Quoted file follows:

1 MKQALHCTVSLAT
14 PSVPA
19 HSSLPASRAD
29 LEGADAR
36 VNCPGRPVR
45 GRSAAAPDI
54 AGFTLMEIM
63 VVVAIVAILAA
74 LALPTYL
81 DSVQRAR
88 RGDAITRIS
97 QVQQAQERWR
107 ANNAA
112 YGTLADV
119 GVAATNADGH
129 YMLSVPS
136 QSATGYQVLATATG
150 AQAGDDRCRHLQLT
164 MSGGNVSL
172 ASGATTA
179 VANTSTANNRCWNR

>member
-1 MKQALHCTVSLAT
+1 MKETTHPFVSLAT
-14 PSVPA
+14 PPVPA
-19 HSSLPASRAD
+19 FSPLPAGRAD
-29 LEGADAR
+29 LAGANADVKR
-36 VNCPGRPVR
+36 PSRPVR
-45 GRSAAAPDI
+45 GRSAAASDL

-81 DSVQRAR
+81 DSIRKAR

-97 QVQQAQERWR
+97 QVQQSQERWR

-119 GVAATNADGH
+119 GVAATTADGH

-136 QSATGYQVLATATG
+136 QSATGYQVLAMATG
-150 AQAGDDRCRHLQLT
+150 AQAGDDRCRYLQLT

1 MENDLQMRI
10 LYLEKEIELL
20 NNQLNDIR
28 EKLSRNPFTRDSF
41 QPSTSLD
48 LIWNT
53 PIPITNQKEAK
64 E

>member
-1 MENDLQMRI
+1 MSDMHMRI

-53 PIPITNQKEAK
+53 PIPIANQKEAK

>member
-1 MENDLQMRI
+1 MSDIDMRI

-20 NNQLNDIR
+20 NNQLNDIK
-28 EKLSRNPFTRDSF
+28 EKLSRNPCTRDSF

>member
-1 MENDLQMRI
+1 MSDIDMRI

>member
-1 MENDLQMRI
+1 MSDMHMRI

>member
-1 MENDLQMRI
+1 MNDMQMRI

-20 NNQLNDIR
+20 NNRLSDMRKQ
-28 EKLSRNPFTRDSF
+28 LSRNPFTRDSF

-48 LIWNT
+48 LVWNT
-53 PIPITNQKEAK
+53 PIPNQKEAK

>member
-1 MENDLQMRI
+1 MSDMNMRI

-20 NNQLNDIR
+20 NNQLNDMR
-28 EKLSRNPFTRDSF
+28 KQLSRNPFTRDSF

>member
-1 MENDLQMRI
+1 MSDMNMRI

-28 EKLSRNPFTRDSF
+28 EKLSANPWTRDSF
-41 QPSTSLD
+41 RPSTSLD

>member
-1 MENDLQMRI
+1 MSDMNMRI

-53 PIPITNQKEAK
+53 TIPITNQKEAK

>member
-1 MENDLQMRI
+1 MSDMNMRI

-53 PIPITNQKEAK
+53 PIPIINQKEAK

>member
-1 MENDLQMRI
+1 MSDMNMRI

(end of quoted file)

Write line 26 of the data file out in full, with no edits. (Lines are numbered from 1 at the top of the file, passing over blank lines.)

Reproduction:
+14 PPVPA